For the last couple of days, many have used the Twitterverse to warn users about Tor browser vulnerability.
The warning is mostly aimed at users who use Linux and Mac as their primary operating system.
Researchers have found a critical Tor browser vulnerability which affects the way it provides anonymity to its users.
According to researchers, because of this Tor browser vulnerability, the Tor browser itself could leak their original and real Ip address.
And we all know what happens when a piece of software leaks such delicate information right?
Hackers pounce on such leaks.
Right now, we know that users who use the Tor browser are more vulnerable when they try to visit particular types of websites and other services.
Filippo Cavallarin, an Italian security researcher, discovered this Tor browser vulnerability.
Filippo revealed that this Tor browser vulnerability currently existed in Firefox.
And hence it also affected the Tor browser.
Because even though the Tor browser is a privacy-aware web browser that enables users to use the online web in an anonymous way, at its core it still uses Firefox.
Filippo has dubbed this Tor browser vulnerability as TorMoil.
This Tor vulnerability hurts the Tor browser’s ability to protect user identity on operating systems such as Linux and macOS.
But it doesn’t affect Windows users apparently.
Researchers have not detailed this The Onion Router vulnerability to the public.
Some think that is because they are considering the effect it would have on the privacy and security of Tor users.
The CEO of We Are Segment, a security firm, Cavallarin had privately reported the Tor browser vulnerability to developers back on Thursday, October 26.
The good news is that Tor developers have actually managed to roll out the required emergency update for The Onion Router.
You can find more information about that update by clicking here.
We Are Segment published a short blog post last Thursday as well.
In the blog post, the company discussed the Tor browser vulnerability TorMoil.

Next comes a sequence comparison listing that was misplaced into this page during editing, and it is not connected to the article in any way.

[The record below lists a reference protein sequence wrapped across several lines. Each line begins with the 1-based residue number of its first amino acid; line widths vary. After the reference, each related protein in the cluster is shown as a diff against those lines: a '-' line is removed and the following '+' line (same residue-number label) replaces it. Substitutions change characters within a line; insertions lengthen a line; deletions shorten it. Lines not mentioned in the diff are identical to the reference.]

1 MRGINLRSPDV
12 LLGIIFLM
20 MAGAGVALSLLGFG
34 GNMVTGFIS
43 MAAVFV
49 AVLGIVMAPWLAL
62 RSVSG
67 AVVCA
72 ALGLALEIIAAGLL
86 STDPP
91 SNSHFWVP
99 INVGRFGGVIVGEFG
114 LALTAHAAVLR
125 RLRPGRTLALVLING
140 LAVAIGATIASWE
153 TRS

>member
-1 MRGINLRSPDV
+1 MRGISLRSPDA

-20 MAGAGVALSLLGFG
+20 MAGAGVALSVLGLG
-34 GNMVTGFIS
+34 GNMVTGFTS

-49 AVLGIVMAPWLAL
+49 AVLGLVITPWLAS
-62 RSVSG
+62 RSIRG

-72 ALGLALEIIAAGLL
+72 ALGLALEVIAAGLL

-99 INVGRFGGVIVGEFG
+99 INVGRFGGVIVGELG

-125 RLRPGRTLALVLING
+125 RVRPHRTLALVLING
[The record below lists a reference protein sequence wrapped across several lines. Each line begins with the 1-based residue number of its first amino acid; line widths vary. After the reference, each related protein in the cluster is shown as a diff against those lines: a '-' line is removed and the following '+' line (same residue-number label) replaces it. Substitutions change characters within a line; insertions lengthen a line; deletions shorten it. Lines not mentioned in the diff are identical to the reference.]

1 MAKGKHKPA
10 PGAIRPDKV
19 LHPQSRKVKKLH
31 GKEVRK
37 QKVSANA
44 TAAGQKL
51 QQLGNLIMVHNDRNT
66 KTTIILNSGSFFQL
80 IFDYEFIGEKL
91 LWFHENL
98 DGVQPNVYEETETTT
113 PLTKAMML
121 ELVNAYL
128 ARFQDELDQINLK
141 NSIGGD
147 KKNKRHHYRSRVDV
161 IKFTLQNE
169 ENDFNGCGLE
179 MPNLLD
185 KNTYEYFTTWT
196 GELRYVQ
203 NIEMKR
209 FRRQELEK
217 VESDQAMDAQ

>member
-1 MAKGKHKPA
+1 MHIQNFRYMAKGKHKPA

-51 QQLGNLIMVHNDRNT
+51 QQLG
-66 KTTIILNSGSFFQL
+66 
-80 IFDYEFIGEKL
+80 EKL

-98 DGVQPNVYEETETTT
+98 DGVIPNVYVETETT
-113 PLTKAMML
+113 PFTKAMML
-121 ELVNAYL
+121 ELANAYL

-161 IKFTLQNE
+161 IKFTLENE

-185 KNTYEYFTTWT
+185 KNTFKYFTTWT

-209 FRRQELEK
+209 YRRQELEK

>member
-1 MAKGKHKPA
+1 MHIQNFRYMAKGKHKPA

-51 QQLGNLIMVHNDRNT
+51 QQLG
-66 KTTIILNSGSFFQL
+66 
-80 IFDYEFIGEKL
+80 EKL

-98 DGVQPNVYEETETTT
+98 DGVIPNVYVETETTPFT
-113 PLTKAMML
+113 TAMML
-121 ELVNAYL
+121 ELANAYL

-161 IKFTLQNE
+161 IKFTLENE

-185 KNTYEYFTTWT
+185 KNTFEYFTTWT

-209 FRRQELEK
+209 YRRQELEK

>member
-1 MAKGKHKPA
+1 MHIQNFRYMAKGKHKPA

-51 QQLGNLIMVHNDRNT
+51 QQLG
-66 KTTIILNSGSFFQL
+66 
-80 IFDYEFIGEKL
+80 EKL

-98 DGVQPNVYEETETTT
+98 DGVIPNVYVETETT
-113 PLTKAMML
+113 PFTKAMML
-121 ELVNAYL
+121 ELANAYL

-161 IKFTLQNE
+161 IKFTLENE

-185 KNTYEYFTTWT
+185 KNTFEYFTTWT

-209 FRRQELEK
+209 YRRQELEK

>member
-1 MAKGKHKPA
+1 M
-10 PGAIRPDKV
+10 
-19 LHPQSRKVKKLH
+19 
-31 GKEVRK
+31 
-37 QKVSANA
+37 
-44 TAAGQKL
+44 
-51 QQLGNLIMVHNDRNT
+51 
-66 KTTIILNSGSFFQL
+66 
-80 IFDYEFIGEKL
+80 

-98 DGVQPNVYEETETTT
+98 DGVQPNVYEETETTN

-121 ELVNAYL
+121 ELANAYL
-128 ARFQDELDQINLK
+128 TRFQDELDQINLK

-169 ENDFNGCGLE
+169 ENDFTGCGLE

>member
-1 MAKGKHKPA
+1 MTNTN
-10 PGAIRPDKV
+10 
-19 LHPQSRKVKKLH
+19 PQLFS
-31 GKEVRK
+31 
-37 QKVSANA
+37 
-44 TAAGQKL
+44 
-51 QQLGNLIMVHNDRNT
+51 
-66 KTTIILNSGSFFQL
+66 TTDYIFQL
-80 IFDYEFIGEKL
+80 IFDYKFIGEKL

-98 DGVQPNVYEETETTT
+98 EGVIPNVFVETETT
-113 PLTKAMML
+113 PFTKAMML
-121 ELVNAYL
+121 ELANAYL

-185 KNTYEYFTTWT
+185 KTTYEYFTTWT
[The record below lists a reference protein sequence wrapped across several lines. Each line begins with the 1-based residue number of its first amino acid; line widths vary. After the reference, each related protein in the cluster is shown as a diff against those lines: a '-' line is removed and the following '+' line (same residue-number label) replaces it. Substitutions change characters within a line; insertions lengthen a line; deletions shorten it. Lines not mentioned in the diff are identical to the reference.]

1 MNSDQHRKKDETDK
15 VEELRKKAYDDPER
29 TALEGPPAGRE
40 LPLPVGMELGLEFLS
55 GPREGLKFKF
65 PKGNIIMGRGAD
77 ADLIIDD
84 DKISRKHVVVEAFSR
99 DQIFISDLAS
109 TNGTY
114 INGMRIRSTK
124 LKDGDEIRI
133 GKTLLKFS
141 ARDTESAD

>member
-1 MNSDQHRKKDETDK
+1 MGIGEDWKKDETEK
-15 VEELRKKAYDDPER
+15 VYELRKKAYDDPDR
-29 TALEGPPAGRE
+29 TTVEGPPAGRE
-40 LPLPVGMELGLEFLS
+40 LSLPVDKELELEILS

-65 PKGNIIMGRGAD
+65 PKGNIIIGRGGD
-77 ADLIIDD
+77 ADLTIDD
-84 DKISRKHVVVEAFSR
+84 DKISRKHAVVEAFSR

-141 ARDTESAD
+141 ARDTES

The company has stated that Firefox had this The Onion Router vulnerability because of an issue in managing and handling file:// URLs.
As mentioned before, Tor Browser 7.0.9 is already out.
And this version comes with the fix that protects it against The Onion Router vulnerability TormOil.
As mentioned before, this issue only concerns Mac and Linux users.
TorMoil happens when Firefox or Tor users click on web links that begin with file names such as :// addresses.
As most of us know already, the more common format nowadays is either https:// and/or http://.
This is the actual bug.
The blog post from We Are Segment made it clear that because Firefox encountered a big while handing file:// addresses, hackers could use this bug to leak the user’s real IP address.
After hackers have done that, and the infected Linux or Mac OS user goes to a particular malicious web page, hackers could remotely connect the operating system with a remote host.
This allows them to bypass The Onion Router protection.
For what it is worth, the Tor Project has actually rolled out a temporary workaround for people who want to block hackers from compromising their machines via their real IP address.
The workaround doesn’t mean that there is no The Onion Router vulnerability anymore.
In fact, word on the street is that users who are using Linux and macOS may still find the updated version of Firefox, or Tor, anonymity browser to not behave properly.
Especially if they want to navigate to file:// addresses.
How A VPN Service Comes Into Play.
While we are talking about the new Tor vulnerability and how it could reveal the Tor user’s identity, it is perhaps relevant to mention that a VPN could come in real handy in such situations.